I remember years ago as a little kid watching TV images of a violent volcanic eruption in some strange faraway place with the exotic name of Iceland. As a young child it was hard to not be mesmerized as I watched an entire village get smothered in black volcanic ash and lava. Those televised images, as well the vivid photographs I saw in a subsequent issue of National Geographic must a made a lasting impression on me because I’ve always associated the Nordic island nation of Iceland with volcanoes. Needing something about Iceland for Rose City Reader’s European Reading Challenge maybe that’s why I borrowed through Overdrive a copy of Island on Fire: The Extraordinary Story of a Forgotten Volcano That Changed the World. After all , who can resist a book about volcanos? I know I can’t.
One day in 1783 Iceland’s largest volcano Laki erupted with a vengeance and for eight months nonstop unleashed an unstoppable river of molten lava and towering plume of ash. So much volcanic material was shot into the upper atmosphere weather patterns in Europe, North America and as far away a Egypt were drastically impacted as temperatures plummeted, crops failed and livestock suffered and died. Countless people, especially across Europe were plagued by respiratory ailments caused by Laki’s eruption with many succumbing to it’s harmful effects. All this from a volcano on a small island in the remote North Atlantic.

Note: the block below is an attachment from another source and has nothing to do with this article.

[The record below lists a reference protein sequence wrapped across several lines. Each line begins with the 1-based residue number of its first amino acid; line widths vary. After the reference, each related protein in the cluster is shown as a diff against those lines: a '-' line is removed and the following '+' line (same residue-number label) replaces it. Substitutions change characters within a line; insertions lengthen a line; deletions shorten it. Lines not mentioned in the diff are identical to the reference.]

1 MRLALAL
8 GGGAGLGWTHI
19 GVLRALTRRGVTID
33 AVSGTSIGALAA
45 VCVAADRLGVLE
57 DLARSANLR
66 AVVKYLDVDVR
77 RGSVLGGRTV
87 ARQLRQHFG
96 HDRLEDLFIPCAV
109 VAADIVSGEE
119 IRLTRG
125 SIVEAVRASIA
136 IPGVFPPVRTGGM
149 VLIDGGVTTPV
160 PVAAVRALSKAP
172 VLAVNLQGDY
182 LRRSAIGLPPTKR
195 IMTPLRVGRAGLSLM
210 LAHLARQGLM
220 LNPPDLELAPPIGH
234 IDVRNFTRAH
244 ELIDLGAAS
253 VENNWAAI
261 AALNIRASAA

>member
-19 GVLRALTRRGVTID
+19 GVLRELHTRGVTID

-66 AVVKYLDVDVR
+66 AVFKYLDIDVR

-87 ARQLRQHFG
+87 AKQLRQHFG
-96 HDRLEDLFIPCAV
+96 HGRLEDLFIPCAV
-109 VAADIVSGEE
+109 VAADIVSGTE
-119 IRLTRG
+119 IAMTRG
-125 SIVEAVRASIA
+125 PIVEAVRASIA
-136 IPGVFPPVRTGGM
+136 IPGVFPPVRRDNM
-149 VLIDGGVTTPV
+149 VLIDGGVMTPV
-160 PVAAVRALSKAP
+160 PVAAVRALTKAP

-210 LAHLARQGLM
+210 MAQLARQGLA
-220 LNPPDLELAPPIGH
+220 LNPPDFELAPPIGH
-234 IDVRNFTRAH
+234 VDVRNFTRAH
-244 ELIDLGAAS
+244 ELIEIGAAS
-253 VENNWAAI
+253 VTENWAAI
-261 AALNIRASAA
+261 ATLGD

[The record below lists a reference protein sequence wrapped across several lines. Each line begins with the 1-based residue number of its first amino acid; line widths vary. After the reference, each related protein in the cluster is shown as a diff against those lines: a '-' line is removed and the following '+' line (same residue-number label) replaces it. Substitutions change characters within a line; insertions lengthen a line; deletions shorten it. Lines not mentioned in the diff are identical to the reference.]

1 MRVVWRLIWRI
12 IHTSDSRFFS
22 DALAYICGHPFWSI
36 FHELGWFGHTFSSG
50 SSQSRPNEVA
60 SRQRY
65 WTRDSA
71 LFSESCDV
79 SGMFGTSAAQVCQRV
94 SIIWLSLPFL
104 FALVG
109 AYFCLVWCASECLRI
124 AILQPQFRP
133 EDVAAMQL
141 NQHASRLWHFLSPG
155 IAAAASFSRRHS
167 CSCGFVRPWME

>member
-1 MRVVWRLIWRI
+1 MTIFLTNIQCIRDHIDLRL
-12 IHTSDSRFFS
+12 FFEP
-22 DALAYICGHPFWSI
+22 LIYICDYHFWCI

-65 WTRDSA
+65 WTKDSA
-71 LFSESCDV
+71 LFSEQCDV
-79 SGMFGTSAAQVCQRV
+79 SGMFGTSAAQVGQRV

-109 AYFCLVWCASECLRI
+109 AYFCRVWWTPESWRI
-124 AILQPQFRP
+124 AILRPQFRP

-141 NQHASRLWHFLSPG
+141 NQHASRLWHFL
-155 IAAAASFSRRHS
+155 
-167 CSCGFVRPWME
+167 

Island on Fire isn’t just a book about Laki but volcanoes in general, especially those that erupt with such magnitude they change the course of human history by causing massive global climate change. (Scientists suspect based on the evidence one of these eruptions happened in Indonesia around 1256.) Even smaller eruptions like Eyjafjallajökull, another Icelandic volcano that erupted in 2010 grounded air flights all over Europe. Should another super-volcano blow its top, the damage to our supply chain-driven global economy would be catastrophic. Just another thing to keep us up late at night worrying.